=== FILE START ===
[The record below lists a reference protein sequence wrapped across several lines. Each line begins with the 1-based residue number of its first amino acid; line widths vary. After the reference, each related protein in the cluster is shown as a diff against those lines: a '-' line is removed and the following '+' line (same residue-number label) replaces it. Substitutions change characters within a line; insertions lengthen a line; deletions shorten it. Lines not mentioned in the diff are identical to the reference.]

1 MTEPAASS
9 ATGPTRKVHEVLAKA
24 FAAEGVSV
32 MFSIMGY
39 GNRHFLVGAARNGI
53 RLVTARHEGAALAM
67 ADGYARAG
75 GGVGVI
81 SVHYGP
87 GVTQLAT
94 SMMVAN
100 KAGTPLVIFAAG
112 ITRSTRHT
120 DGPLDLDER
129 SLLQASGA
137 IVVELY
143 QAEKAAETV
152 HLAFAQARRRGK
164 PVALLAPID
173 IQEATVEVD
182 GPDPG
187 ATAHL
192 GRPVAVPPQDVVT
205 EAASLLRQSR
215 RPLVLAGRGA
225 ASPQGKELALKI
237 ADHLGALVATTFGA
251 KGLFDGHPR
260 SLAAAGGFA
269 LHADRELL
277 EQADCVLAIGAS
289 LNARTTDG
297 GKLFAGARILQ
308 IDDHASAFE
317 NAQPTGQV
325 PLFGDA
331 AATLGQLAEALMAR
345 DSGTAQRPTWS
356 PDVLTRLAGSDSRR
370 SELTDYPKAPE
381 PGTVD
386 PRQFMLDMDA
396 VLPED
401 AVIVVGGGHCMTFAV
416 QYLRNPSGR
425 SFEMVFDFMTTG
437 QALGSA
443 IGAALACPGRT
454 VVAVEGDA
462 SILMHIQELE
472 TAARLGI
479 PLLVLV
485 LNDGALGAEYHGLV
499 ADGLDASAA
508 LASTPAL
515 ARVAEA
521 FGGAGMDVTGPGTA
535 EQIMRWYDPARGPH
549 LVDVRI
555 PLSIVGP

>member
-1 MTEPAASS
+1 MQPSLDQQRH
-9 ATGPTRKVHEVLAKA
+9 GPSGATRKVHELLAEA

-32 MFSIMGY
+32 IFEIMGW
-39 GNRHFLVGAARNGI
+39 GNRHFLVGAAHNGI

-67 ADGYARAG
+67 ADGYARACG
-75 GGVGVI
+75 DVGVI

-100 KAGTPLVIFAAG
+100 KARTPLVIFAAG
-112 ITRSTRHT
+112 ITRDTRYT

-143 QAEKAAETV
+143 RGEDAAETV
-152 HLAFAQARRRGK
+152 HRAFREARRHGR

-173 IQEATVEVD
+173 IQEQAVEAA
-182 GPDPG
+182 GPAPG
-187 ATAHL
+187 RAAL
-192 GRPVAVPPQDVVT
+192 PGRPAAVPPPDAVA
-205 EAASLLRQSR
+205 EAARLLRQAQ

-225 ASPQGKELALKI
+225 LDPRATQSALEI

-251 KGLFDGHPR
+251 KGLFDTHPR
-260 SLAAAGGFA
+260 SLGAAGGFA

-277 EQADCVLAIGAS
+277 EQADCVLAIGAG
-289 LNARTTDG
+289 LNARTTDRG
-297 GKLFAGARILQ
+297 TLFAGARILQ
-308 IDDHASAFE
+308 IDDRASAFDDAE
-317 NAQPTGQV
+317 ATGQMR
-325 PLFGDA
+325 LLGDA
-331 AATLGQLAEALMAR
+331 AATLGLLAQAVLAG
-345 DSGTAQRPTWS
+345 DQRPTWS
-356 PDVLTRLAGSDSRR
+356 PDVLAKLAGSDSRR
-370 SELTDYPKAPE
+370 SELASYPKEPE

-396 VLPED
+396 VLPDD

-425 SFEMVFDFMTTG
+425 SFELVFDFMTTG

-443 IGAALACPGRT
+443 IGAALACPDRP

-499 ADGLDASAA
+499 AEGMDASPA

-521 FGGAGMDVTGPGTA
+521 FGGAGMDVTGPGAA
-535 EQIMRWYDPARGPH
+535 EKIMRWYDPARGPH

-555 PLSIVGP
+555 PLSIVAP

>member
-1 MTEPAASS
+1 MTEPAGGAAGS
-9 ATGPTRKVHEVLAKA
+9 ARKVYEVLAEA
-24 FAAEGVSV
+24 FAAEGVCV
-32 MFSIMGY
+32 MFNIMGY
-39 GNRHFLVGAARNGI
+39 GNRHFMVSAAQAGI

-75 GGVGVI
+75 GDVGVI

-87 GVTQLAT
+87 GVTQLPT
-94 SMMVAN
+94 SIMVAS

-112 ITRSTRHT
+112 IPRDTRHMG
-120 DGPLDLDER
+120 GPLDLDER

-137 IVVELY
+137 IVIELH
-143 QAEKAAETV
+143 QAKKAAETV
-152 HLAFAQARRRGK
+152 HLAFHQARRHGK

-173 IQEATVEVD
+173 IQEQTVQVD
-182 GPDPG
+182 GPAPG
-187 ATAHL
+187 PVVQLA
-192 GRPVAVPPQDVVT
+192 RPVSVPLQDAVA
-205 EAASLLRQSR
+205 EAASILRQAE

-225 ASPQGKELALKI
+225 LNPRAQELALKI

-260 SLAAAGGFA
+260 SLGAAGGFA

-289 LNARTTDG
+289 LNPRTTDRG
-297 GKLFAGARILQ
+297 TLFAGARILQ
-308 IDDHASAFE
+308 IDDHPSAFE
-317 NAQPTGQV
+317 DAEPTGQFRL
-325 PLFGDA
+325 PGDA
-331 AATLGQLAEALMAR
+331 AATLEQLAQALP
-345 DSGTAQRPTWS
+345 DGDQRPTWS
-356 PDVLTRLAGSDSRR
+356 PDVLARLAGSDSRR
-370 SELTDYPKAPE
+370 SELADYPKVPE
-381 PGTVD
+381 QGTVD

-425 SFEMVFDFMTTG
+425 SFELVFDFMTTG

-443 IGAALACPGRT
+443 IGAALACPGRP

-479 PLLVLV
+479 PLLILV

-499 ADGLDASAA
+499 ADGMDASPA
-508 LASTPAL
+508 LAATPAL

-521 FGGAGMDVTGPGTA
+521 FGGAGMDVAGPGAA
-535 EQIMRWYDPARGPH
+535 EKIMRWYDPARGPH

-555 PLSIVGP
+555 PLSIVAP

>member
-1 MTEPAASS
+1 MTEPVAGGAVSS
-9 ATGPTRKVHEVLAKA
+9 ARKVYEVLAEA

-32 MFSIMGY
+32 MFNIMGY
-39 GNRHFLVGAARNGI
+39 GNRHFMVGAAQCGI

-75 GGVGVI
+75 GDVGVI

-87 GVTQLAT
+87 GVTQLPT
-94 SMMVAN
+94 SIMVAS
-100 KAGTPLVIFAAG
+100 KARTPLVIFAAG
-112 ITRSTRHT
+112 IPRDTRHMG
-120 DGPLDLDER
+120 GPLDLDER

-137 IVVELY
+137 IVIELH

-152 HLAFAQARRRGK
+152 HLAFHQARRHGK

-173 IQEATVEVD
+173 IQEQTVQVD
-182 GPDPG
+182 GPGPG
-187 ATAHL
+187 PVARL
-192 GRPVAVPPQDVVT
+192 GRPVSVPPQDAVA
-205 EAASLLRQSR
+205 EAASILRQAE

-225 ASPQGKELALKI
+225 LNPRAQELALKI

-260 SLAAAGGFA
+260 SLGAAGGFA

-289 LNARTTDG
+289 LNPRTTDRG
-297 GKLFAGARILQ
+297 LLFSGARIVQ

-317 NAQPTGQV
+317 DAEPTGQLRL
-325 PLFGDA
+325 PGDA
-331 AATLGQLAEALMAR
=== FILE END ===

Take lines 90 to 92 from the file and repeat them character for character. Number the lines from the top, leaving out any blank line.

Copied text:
+192 PGRPAAVPPPDAVA
-205 EAASLLRQSR
+205 EAARLLRQAQ